Sunday, 15 April 2012
After a certain amount of confusion over the location of our parking spot in Pleasley (Medan Square), we were off walking in this former industrial area of Derbyshire. After traversing a path beside the infant River Medan, we made a short climb to get up onto a former railway track. This was the Medan Trail, which is special due to the magnesium limestone under ones feet and along the embankments. Apparently this thin broken strip stretching between West Nottinghamshire and Durham, is the only place in the world (along with a small area of Poland) where this is visible above the ground.
As we came to the end of the trail we decided this was as good a place as any to have our sandwiches (handy rocks to sit on), however we didn’t dwell too long given the chill in the air, and the imminent rainfall. So moving on we passed a row of handsome cottages (Pleasely Vale Village – 1854) before passing St. Chads Church, and beginning a loop that would take us back to the church from another direction. During the course of said loop we walked alongside a steep escarpment known as Little Matlock, named due to its similarity (albeit in smaller form) to its much bigger sibling.
Our next site of interest was a large complex of former industrial mills in Pleasely Vale, which nowadays seem to be occupied by the occasional small trader, but in the main by site security. Thoughtfully the powers that be who run the area, have cut down the speed limit to 20mph, so that the migratory toads who also use these roads, have at least a sporting chance of survival.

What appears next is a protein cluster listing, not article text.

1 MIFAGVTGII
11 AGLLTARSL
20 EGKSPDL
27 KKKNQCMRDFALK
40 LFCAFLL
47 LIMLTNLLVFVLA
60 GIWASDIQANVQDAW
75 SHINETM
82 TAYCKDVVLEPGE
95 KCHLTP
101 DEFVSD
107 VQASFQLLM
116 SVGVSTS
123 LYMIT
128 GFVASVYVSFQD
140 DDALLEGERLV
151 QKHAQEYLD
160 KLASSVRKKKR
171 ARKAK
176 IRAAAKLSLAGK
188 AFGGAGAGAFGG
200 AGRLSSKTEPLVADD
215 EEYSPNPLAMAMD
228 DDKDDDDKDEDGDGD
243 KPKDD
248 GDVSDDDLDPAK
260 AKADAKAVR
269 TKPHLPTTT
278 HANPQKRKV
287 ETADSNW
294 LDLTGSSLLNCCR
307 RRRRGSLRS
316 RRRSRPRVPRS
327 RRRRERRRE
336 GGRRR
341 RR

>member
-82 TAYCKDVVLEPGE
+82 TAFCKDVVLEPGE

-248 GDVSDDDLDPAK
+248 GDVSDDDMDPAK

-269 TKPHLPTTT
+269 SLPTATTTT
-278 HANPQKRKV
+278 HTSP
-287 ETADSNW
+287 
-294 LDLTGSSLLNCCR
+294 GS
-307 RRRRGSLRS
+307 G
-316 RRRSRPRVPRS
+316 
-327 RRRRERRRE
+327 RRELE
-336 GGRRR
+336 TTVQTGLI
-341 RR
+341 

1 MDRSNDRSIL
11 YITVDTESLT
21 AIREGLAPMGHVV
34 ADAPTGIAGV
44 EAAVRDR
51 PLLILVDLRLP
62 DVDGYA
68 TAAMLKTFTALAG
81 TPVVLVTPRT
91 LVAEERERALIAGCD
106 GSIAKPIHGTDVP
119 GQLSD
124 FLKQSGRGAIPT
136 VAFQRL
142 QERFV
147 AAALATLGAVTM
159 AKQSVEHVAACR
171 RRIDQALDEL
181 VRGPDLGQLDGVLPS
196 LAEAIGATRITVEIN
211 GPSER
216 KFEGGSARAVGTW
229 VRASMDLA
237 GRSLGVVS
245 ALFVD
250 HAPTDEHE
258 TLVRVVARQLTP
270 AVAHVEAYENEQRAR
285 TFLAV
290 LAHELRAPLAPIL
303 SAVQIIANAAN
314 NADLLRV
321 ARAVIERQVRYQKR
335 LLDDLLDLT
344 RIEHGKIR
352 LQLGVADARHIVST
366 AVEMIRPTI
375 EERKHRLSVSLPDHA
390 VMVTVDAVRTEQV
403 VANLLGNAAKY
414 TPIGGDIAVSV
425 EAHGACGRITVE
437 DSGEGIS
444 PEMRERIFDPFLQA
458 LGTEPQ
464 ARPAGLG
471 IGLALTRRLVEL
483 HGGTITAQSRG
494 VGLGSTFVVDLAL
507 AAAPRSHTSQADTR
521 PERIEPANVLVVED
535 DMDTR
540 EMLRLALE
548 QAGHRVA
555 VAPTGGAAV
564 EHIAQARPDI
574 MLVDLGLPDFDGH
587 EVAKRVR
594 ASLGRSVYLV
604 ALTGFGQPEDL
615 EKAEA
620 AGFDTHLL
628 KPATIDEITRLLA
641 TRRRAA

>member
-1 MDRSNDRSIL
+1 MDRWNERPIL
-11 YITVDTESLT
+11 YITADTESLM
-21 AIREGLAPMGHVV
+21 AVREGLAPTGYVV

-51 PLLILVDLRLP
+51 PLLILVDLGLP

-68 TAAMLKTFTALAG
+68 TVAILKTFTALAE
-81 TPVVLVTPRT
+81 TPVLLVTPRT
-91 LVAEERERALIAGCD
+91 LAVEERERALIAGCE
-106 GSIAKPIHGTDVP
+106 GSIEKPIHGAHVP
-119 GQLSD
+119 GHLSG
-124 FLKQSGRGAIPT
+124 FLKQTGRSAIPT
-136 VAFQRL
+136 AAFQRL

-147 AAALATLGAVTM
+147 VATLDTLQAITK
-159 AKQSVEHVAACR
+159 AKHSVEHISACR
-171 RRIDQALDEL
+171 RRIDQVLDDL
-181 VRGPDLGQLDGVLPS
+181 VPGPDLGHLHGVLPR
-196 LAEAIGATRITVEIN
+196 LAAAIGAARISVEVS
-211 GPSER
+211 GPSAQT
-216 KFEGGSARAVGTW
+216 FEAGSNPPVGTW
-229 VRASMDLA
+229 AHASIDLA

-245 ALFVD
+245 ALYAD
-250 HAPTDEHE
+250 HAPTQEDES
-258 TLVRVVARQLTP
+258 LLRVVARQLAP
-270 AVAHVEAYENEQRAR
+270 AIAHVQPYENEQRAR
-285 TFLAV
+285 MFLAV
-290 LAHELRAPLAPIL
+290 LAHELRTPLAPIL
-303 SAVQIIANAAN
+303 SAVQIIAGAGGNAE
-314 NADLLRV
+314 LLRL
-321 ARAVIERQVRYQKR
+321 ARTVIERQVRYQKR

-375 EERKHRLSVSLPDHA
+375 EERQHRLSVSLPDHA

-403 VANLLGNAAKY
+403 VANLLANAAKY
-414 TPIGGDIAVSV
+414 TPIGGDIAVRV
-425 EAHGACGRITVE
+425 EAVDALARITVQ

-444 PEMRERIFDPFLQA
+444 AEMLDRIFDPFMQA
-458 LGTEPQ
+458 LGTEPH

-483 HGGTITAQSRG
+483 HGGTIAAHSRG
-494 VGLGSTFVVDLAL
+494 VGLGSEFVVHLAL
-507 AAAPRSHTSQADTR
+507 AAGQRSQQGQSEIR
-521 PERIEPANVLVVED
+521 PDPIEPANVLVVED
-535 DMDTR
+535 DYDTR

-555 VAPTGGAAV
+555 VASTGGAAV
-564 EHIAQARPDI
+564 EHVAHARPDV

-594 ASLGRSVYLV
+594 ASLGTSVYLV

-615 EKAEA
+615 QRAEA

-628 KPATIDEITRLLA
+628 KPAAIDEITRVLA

As we left there we then picked up the Archaeological Way (although we both need to look further into why it is called that), before eventually making a hard left at an electricity sub-station. As we followed a tiny stream on a path approaching Stony Houghton, Helen decided to stop by some old unoccupied farm buildings for a coffee. I must say these buildings really creeped me out (think the ending of The Blair Witch Project) and I was half expecting someone to come running out at us with a chainsaw at any moment.
Anyway having reached Stony Houghton, there didn’t seem to be a lot there (save for cars coming at us in all directions), so we carried on before eventually crossing the A617, to continue on the bridleway (longhedge Lane). To the far left of us was Pleasely Country Park, as designated by my route cut out from Country Walking magazine (which is where this walk came from). Helen’s slightly older OS map (Explorer 269) referred to it as ‘slag heap’.
Having continued along there for 2km we spotted the former ‘pit head’ (photo’s too rubbish to show here), but got somewhat distracted by this, and thus ignored the final section of the walk where we were meant to pick up a bridleway leading onto another disused railway. However it was too near the end of the walk to cause a real problem, except to divert the last half mile back to the car through a housing estate.
Overall this was a coldish grey and drizzly day, which was probably appropriate for this ramble through the darker industry of Derbyshires past. This was certainly no Peak District, but we both agreed it was a walk well worth doing, on just the one occasion only.
Walks since last blog entry:
Osterley Park (circular) – 2.5 Miles (Helen)
Putney to Osterley – 9.25 Miles
Grand Union / Osterley Park – 7 Miles